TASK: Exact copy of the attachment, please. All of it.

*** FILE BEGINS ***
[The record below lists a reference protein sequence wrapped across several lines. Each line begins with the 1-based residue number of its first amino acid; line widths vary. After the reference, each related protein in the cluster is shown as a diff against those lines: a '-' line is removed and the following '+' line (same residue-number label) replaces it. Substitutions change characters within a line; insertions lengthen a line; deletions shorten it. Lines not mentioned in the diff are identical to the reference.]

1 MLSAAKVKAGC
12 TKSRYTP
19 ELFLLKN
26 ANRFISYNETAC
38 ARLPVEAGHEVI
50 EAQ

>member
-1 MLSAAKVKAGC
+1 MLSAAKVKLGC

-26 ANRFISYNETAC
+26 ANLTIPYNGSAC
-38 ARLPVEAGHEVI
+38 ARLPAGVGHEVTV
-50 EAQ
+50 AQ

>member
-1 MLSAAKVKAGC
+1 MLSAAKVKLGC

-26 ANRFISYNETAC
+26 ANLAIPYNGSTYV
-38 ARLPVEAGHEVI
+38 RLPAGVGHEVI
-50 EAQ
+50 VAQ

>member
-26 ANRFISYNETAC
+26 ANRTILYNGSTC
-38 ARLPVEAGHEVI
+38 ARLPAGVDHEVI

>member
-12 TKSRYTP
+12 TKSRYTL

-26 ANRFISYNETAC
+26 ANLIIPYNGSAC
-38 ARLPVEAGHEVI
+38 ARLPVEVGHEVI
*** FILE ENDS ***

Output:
[The record below lists a reference protein sequence wrapped across several lines. Each line begins with the 1-based residue number of its first amino acid; line widths vary. After the reference, each related protein in the cluster is shown as a diff against those lines: a '-' line is removed and the following '+' line (same residue-number label) replaces it. Substitutions change characters within a line; insertions lengthen a line; deletions shorten it. Lines not mentioned in the diff are identical to the reference.]

1 MLSAAKVKAGC
12 TKSRYTP
19 ELFLLKN
26 ANRFISYNETAC
38 ARLPVEAGHEVI
50 EAQ

>member
-1 MLSAAKVKAGC
+1 MLSAAKVKLGC

-26 ANRFISYNETAC
+26 ANLTIPYNGSAC
-38 ARLPVEAGHEVI
+38 ARLPAGVGHEVTV
-50 EAQ
+50 AQ

>member
-1 MLSAAKVKAGC
+1 MLSAAKVKLGC

-26 ANRFISYNETAC
+26 ANLAIPYNGSTYV
-38 ARLPVEAGHEVI
+38 RLPAGVGHEVI
-50 EAQ
+50 VAQ

>member
-26 ANRFISYNETAC
+26 ANRTILYNGSTC
-38 ARLPVEAGHEVI
+38 ARLPAGVDHEVI

>member
-12 TKSRYTP
+12 TKSRYTL

-26 ANRFISYNETAC
+26 ANLIIPYNGSAC
-38 ARLPVEAGHEVI
+38 ARLPVEVGHEVI